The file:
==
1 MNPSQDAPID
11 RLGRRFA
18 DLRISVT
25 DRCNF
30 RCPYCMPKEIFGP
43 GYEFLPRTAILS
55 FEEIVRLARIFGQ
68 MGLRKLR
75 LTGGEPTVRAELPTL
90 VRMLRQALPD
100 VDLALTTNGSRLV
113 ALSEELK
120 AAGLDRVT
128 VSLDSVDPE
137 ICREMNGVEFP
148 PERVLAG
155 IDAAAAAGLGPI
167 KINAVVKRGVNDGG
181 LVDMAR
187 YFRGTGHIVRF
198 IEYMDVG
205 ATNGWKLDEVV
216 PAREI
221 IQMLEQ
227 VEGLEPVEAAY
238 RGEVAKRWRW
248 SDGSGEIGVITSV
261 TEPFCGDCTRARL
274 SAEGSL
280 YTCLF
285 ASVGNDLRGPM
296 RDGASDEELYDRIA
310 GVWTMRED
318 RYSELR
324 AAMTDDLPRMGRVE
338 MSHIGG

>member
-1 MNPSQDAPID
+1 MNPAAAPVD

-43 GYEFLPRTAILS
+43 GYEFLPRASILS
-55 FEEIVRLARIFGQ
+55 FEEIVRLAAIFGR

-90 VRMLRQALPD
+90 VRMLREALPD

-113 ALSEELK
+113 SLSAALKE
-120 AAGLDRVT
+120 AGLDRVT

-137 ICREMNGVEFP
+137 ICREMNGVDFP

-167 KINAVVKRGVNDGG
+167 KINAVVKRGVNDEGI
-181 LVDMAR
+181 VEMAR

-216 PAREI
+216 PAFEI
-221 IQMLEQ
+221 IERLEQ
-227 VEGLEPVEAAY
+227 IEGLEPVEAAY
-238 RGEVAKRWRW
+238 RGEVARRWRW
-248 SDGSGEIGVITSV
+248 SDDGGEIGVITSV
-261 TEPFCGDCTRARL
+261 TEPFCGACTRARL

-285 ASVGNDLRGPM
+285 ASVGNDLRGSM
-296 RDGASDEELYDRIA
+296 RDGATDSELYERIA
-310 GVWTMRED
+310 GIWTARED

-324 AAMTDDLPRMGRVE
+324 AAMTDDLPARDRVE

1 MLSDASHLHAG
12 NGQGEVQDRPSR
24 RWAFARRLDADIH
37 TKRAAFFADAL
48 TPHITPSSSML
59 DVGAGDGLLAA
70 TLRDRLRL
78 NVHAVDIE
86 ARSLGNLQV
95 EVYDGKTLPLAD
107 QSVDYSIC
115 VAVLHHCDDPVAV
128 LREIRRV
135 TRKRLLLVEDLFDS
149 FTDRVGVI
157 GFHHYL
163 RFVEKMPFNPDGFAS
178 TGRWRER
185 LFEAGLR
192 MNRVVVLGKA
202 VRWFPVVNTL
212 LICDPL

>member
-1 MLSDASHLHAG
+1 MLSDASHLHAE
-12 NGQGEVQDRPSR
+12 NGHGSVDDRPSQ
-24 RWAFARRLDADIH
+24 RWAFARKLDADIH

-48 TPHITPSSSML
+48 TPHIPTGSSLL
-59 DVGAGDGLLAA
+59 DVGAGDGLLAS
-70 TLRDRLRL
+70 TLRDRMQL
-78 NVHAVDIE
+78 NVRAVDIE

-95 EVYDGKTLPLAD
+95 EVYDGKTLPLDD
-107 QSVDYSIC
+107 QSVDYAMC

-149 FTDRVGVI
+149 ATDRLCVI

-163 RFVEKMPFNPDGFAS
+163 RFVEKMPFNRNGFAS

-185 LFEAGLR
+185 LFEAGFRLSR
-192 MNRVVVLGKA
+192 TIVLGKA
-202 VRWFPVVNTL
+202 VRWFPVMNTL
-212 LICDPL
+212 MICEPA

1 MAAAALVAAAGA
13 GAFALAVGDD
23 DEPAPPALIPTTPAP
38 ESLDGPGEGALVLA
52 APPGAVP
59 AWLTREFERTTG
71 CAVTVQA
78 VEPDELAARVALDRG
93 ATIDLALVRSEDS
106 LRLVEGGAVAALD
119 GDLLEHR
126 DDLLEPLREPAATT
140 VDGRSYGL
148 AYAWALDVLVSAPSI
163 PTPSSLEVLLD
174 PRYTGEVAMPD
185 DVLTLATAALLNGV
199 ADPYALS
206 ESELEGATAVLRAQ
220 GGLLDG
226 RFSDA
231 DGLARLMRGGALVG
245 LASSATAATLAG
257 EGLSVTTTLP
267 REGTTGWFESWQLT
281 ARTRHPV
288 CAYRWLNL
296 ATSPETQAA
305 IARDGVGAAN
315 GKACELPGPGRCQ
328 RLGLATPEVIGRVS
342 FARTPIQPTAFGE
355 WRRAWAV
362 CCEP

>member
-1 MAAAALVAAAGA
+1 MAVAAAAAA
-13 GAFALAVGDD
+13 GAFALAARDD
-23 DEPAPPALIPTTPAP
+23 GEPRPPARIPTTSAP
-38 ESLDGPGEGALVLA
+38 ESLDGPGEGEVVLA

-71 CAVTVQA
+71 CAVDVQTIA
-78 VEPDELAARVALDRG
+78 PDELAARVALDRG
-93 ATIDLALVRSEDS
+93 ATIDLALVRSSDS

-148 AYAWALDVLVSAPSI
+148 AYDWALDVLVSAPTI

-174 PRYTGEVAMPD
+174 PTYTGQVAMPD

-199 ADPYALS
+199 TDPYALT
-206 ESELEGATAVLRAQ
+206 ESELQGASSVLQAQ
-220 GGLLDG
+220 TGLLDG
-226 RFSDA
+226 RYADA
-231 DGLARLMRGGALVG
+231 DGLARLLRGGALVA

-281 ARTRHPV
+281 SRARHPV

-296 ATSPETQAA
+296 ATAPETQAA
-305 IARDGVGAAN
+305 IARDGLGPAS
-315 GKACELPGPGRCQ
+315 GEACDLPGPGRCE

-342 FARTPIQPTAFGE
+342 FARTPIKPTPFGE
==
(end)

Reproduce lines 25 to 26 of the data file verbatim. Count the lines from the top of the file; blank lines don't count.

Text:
227 VEGLEPVEAAY
238 RGEVAKRWRW